There are no other views or things to see besides what is mentioned above. FSR-320A is another short out-and-back consisting of a hill going up to a private property boundary.


Trail Safety Information

As mentioned above, parts of the Abneyville Rock Trail will be inaccessible during river flooding. This area will be underwater if the Big Muddy River is undergoing river flood conditions. Attempting to traverse through it would be hazardous to your health.

If the area is wet but not flooded, getting across the creek may present a problem. It is mainly a rock bed creek; when wet, it will be very slippery to cross. When wet, the steep hills up the creek may also pose issues and risks.

During wintry conditions, the entire area will be hazardous to hike, and the roads to the trail may be impassible to many vehicles.

Venomous snakes, including copperhead, cottonmouth, and timber rattlesnakes, occur in this area.

Poison ivy occurs in this area.

Ticks, mosquitoes, and biting flies occur in this area.

Mobile device reception will be limited in this area. Tow trucks and emergency response may take several hours to reach you. Always tell someone where you will be hiking, and try not to hike alone.

Be careful around the Abneyville Rock area itself, the bluff is high, and you could fall into the river.


Things to do around Abneyville Rock Trail

Other things to do around the Abneyville Rock Trail could make this hike and others a full day of adventure.

To your south is Little Grand Canyon, a three-mile loop trail that offers many views. To your north are miles of hiking trails, mountain bike paths, a large lake, and waterfall opportunities at Kinkaid Lake.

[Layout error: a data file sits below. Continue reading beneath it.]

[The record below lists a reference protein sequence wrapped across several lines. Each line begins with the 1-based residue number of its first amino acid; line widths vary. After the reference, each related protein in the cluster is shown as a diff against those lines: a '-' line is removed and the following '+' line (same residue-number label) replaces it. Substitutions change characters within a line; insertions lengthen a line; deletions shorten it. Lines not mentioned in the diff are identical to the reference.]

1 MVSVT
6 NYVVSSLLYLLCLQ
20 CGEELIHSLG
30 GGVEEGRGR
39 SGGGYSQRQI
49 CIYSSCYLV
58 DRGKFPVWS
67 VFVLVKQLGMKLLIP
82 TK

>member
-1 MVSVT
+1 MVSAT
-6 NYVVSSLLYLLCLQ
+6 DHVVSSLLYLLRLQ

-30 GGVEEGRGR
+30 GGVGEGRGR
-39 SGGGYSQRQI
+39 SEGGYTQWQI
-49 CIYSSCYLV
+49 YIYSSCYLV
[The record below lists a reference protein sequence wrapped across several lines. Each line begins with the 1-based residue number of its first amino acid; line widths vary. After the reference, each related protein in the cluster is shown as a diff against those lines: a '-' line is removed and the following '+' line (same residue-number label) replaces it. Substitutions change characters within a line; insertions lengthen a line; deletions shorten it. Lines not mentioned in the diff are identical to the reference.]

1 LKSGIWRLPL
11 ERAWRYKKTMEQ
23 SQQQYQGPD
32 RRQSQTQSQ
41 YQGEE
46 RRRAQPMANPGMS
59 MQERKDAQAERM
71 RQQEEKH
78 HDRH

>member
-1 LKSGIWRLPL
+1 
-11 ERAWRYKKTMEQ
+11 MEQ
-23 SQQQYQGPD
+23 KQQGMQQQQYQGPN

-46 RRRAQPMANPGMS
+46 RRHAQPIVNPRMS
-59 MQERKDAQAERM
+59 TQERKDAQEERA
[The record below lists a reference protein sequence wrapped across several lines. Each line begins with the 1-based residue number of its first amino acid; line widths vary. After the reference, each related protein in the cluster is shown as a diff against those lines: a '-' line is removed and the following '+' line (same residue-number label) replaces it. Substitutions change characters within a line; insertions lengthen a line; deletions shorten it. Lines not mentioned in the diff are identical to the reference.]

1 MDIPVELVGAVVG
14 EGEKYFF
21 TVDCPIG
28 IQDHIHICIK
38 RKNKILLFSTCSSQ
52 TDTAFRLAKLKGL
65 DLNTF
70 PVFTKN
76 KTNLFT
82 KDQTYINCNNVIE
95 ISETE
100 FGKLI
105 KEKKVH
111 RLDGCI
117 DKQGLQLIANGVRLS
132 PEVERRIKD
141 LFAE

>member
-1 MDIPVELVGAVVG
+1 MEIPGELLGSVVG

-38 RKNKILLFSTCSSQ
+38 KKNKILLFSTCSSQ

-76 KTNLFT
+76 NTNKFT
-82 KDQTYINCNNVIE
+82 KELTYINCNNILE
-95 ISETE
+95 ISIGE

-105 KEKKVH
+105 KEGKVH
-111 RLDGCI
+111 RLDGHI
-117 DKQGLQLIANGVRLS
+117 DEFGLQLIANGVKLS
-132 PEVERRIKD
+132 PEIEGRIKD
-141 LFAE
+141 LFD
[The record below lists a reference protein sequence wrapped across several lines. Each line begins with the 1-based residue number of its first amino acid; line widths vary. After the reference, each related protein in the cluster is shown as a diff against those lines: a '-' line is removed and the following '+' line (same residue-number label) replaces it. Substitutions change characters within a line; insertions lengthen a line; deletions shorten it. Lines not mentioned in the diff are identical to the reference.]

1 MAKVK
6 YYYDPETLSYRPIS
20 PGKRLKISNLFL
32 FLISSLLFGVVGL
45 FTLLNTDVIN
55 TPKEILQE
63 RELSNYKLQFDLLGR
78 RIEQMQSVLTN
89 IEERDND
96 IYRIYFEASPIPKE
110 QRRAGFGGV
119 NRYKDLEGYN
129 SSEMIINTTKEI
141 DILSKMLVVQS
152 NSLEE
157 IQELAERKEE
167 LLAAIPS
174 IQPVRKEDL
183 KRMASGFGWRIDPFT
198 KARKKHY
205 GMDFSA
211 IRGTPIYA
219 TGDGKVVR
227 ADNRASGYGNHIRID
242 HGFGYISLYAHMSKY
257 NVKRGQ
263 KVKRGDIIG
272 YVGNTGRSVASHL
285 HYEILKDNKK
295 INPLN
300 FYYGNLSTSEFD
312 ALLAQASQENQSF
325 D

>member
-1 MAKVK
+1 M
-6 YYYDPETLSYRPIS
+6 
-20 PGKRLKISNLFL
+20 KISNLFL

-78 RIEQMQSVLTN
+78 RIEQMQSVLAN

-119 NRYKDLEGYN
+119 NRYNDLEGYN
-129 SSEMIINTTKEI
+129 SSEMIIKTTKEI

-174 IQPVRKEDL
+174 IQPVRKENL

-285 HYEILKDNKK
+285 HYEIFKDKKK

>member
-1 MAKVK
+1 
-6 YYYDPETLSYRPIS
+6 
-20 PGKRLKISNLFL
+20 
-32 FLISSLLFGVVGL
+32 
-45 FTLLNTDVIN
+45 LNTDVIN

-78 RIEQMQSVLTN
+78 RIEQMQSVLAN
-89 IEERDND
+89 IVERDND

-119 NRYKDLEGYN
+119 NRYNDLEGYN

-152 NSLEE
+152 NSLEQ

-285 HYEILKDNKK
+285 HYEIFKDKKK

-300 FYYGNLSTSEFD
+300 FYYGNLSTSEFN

Lodging options include Johnson Creek Recreation Area, open from 3/15 to 12/15. There are hotel options in Murphysboro and Carbondale. Reece Ridge Cabin is close to the Abneyville Rock Trail location.

Enjoy award-winning BBQ from 17th Street BBQ in Murphysboro for dining options. Their BBQ made Murphysboro the BBQ capital of Illinois. There are other dining options around Murphysboro to choose from.

Watch the videos for this trail!

Below is a recent video that we filmed while enjoying this area.

Check out the trail gallery!

Enjoy these photos taken around this area!

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Thanks again for checking out another one of my articles and until next time, I’ll see you on the trail!

Shawn Gossman

Shawn Gossman

Founder, Hiking with Shawn

Howdy folks! My name is Shawn Gossman and I founded Hiking with Shawn. I’m an avid hiker, cyclist and outdoorsman here in the Shawnee National Forest. I was born and raised in Southern Illinois and never want to leave. Click here to learn more about Shawn Gossman